Complete Design Management in Altium Designer and Altium 365

Altium 365 does more than just give you components you can use in Altium Designer projects. This unique cloud platform allows multiple designers to collaborate on their projects while providing version control, user access management, design data sharing, and component library sharing. Best of all, these features are accessible within Altium Designer, giving design teams a complete design and data management solution.

Electronic symbols library

You can share all your Altium Designer libraries and projects with the Altium 365 platform.

The days of sending emails with your project files and CAD libraries are over. Altium 365 makes sharing easy while keeping your design data secure, tracking revisions, and enabling complete project control within Altium Designer. No other design application provides this type of connected, collaborative PCB design experience.

Altium Designer on Altium 365 delivers unprecedented integration to the electronics industry until now relegated to the world of software development, allowing designers to work from home and reach unprecedented levels of efficiency.

We have only scratched the surface of what is possible to do with Altium Designer on Altium 365. You can check the product page for a more in-depth feature description or one of the On-Demand Webinars.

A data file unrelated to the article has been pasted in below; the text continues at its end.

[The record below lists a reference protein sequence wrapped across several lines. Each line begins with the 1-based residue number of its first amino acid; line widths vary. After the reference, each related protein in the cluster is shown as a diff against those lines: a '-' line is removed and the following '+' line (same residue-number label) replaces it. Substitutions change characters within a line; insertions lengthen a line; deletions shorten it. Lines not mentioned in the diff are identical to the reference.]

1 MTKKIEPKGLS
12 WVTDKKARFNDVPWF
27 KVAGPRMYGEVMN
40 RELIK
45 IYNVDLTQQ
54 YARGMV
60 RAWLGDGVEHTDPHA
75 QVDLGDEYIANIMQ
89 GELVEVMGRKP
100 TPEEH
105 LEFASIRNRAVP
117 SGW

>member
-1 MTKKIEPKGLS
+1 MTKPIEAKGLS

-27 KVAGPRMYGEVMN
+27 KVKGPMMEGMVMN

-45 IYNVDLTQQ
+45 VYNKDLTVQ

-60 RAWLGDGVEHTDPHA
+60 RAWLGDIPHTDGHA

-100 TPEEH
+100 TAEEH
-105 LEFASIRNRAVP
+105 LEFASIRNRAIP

About Author

About Author

Zachariah Peterson has an extensive technical background in academia and industry. He currently provides research, design, and marketing services to companies in the electronics industry. Prior to working in the PCB industry, he taught at Portland State University and conducted research on random laser theory, materials, and stability. His background in scientific research spans topics in nanoparticle lasers, electronic and optoelectronic semiconductor devices, environmental sensors, and stochastics. His work has been published in over a dozen peer-reviewed journals and conference proceedings, and he has written 1000+ technical blogs on PCB design for a number of companies. He is a member of IEEE Photonics Society, IEEE Electronics Packaging Society, and the American Physical Society, and he currently serves on the INCITS Quantum Computing Technical Advisory Committee.